Simulating the impact of water infrastructure on groundwater and surface water within the Laurel Creek Watershed
MetadataShow full item record
As the urbanization of the City of Waterloo, the infrastructure system expanded fast in the last couple decades. The increased population gave a higher load to the Laurel Creek Watershed. At the same time, the aged infrastructures have fractures and cracks, which result in the leakage of watermain and groundwater infiltration into the sewer pipelines. Those waste drinking water and additional sewer water increased the water bill of the citizens. Therefore, the City of Waterloo needs a municipal infrastructure asset management to keep the water supply and drainage system sustainable in the future. Part of the municipal infrastructure asset management is to establish an integrated natural water cycle model of the Laurel Creek Watershed. This surface water-ground water simulation model was built up using HydroGeoSphere (HGS). Then, insert the watermain, sewer pipeline, and the storm water pipeline (GIS data was from the City of Waterloo) into this natural water cycle model. The subsurface geology of the model is based on the multi-aquifer Waterloo Moraine system created by Martin and Frind (1998). The updated hydraulic conductivities, the land use condition, and the evapotranspiration pattern have been added into the Laurel Creek Watershed model. In the HGS model, there are a total of 46 layers. The 20 upper layers were generated based on the shape of the topography. The bottom 17 layers were created based on the bedrock layer. In between the upper layers and the bottom layers, there are 8 sublayers to refine the information of hydro-stratigraphic units. There is an additional layer for the municipal infrastructure to input the pipelines’ elevations. Due to the time limitation, only the sewer trunk lines have been inserted into the model. The Laurel Creek Watershed model was first run to steady state using only the nature water cycle system driven by rainfall and evapotranspiration. Next, the model was then to run steady state again but now containing the sewer drainage pattern. The stream flow in both models was measured to compare the difference between the model with the sewer drainage pattern and the model without the sewer system. Also, the stream flow simulated data is compared with the real word measurement data. This thesis concludes that the municipal infrastructure is possible to be simulated in the natural water cycle HGS model. The simulated results are reasonable matching the real hydraulic condition in the Laurel Creek Watershed.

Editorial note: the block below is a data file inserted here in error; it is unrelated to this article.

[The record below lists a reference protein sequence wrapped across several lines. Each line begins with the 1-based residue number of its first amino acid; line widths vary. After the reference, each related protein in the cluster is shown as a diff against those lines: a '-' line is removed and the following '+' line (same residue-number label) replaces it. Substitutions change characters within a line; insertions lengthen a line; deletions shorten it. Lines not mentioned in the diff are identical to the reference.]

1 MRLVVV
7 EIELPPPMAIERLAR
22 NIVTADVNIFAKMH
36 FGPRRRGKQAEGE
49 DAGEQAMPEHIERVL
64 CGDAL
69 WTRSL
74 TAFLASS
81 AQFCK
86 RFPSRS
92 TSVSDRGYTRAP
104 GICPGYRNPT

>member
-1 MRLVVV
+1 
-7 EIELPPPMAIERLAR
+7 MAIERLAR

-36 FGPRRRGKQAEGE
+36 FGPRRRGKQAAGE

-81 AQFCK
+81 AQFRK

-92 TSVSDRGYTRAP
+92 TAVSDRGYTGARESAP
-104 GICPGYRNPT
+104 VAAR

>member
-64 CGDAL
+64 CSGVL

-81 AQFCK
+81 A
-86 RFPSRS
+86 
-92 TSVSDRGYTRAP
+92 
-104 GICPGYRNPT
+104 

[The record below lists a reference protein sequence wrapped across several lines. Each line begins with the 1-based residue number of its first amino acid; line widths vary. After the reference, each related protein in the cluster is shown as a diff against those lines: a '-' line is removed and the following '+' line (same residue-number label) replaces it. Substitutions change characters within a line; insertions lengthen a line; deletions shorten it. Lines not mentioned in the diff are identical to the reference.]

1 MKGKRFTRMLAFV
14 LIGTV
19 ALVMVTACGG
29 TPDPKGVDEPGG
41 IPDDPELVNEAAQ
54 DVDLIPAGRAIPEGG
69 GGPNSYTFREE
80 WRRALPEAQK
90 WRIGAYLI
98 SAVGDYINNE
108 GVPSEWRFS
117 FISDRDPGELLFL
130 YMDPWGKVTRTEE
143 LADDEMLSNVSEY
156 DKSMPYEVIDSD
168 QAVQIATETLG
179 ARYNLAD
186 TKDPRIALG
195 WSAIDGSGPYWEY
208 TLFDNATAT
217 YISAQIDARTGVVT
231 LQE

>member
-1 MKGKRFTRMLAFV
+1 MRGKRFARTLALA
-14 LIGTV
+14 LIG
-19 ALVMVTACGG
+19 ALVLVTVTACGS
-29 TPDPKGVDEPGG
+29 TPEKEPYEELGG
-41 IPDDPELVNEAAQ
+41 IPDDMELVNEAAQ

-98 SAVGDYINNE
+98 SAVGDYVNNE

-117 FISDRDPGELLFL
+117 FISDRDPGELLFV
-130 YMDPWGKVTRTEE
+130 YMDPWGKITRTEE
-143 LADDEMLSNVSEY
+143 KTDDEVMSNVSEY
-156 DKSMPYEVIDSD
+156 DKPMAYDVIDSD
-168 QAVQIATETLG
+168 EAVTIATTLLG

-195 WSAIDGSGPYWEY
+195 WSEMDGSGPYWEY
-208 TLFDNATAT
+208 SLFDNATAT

Cite this work
Wei Guo (2017). Simulating the impact of water infrastructure on groundwater and surface water within the Laurel Creek Watershed. UWSpace. http://hdl.handle.net/10012/11238